Top Tips | Facebook and Twitter advertising for arts organisations

You don't have to have mega budgets to get value from social media ads but you do need a bit of know-how...

One of the reasons frequently cited for why social media is a great tool to promote your organisation is because it’s free. By developing profiles on platforms like Facebook and Twitter you can build large, engaged online communities that will help you to raise awareness, sell tickets or attract visitors. In the open and democratic world of social media even smaller arts organisations, so the argument runs, can punch above their weight and compete on a level with much larger organisations.

The reality, as is often the case, is a little bit more complicated.

Whenever we run social media or digital marketing training, the number one challenge cited as a barrier to social media effectiveness is (lack of) resource. Setting up profiles is easy, posting updates about your latest shows or events is pretty straightforward, having the time to really nurture and grow them however, is much more difficult. Unfortunately there is no simple answer to this problem. Building relationships takes time and effort. Approaches that can help include co-opting others within the organisation to help contribute to the social media effort and ruthlessly prioritising which platforms you use, it’s much better to do one or two things really well than open accounts on loads of social networks and struggle to adequately maintain them. Another option to consider is using paid advertising to help. That’s not to suggest that adverts will compensate for a piecemeal approach to your social accounts, dull content or a lack of understanding about what your audience is interested in but used correctly adverts on Facebook, Twitter or other social networks can help you to achieve your objective more quickly.

If you’re fairly new to social media advertising, here is some advice to help set you off on the right foot.

Firstly, match the type of advert to your objective. Sounds obvious but particularly when you’re new to it, it can be common to plump for the easiest option, for example, on Facebook, boosting a post from a page timeline. With that kind of ad you don’t have to worry about the advertising interface, or think about bidding or all the different available options, you just click a couple of buttons and it’s done. But this can be a really ineffective way of advertising. Boosting a post from your page’s timeline may mean it gets a few more likes, comments or shares, but did it drive people to book a ticket, or sign up for a newsletter, or even like your page? You will also have much less control over who sees the advert. Most social platforms have a range of options when it comes to adverts, with each type of ad suited to a different objective.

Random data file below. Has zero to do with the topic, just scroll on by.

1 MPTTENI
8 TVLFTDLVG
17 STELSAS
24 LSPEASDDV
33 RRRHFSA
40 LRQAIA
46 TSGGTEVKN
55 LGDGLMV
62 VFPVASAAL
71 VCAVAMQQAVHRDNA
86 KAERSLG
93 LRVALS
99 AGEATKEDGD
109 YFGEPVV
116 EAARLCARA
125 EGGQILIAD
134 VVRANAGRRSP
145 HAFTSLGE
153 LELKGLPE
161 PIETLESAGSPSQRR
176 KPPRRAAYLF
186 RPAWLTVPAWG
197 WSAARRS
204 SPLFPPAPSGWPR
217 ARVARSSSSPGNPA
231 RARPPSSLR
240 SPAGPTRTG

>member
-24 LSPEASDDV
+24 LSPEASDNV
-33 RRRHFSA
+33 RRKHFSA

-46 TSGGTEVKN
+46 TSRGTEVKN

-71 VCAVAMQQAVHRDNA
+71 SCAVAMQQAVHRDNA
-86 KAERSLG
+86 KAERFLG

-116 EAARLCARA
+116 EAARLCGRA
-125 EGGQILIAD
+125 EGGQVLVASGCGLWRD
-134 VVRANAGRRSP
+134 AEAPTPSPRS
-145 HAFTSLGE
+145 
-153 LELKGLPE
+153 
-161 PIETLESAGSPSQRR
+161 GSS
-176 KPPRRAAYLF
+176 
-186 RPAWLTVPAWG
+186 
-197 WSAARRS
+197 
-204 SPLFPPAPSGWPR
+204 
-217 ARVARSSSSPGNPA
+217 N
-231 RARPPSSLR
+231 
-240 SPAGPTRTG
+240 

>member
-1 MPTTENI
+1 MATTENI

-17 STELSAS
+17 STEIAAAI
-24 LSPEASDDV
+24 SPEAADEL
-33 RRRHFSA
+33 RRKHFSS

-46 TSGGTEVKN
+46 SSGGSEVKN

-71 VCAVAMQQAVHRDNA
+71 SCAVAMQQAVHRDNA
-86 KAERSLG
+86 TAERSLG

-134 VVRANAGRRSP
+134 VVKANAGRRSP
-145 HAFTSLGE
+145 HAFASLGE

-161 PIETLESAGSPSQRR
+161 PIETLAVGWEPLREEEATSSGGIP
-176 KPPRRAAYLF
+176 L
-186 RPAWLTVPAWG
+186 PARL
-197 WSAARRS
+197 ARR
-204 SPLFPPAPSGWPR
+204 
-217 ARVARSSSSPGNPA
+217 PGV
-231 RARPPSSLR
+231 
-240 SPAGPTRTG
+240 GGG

Secondly, start small and increase your budget as you learn what works. Since you’re probably not in the fortunate position of having the assistance of an experienced agency to do your advertising for you, the best plan is to run some test ads with a small budget, say £50-£100 and see how they perform. This brings us on to the third point, which is that ideally you should test different types of advert, vary the copy and images and see what your audience responds best to. Facebook in particular makes it fairly simple to carry out this kind of testing. This blog post from Social Media Examiner is a good starter for anyone new to what’s sometimes called ‘split testing’ or ‘A/B testing’.

Ultimately the more you can skill up, the better. It won’t happen overnight but if you take the time to learn even a little bit about the advert options on each social network, the scenarios when you would use one over another and how you can reach a range of different audiences, the more effective the ads will be. If you’re looking for more help, we can provide webinars or one-to-one coaching on Facebook and Twitter advertising, so if you’re interested please do get in touch. In the meantime, here is some recommended reading to get you started: